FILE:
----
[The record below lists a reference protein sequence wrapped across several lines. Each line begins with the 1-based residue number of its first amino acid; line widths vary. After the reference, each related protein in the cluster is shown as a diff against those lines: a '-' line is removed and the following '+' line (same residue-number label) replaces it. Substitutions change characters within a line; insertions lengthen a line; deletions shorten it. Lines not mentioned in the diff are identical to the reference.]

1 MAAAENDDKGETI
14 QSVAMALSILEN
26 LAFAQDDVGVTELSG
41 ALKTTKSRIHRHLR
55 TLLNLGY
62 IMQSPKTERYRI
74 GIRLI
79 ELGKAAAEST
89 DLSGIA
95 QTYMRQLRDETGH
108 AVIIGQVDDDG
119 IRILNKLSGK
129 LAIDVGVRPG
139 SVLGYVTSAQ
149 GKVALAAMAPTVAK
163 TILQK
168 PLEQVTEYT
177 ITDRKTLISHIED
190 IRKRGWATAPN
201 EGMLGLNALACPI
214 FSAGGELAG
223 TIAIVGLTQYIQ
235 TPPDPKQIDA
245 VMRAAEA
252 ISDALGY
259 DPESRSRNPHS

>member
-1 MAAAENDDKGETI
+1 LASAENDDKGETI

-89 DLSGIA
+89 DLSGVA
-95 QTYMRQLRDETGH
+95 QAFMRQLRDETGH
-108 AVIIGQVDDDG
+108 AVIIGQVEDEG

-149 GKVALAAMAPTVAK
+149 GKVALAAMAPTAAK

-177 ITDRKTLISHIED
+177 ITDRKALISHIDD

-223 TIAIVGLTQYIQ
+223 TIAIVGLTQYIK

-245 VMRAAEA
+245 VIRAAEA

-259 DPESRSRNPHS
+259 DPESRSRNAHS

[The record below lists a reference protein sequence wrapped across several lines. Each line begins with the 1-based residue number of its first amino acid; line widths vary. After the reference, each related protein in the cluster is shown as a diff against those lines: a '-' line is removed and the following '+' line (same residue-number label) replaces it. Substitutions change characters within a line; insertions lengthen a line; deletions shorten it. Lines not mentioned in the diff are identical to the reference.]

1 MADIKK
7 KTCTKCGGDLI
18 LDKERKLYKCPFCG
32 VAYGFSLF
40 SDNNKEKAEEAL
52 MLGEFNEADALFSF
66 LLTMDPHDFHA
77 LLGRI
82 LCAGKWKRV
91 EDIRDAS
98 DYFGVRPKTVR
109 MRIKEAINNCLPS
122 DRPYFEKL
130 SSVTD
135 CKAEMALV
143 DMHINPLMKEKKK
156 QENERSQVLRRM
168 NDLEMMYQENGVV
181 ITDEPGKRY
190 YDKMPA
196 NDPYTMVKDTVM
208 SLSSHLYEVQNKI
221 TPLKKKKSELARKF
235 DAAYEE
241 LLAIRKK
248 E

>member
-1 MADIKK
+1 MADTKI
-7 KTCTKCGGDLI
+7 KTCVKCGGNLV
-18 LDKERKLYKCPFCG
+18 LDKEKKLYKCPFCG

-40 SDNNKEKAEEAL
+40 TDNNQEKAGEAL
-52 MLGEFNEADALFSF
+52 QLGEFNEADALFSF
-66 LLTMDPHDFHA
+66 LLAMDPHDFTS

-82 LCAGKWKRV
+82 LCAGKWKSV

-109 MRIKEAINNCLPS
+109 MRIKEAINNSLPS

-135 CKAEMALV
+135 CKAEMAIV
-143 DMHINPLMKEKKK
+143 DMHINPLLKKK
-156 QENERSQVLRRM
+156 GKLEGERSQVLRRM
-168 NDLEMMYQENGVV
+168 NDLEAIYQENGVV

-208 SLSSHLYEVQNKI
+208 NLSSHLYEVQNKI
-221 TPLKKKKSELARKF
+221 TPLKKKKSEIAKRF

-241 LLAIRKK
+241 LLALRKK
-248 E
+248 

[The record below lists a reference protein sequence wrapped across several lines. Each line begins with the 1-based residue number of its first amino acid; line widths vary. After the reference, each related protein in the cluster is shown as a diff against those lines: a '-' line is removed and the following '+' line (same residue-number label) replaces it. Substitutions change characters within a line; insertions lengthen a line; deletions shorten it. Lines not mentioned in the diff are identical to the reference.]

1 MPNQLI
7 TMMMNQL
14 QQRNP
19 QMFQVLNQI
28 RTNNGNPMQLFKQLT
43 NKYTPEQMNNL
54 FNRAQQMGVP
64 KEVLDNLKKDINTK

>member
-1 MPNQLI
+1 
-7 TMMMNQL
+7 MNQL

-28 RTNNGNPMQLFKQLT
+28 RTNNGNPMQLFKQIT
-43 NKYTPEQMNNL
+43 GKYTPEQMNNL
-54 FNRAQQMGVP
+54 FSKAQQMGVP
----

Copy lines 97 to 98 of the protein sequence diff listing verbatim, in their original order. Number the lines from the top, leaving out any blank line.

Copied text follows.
-168 NDLEMMYQENGVV
+168 NDLEAIYQENGVV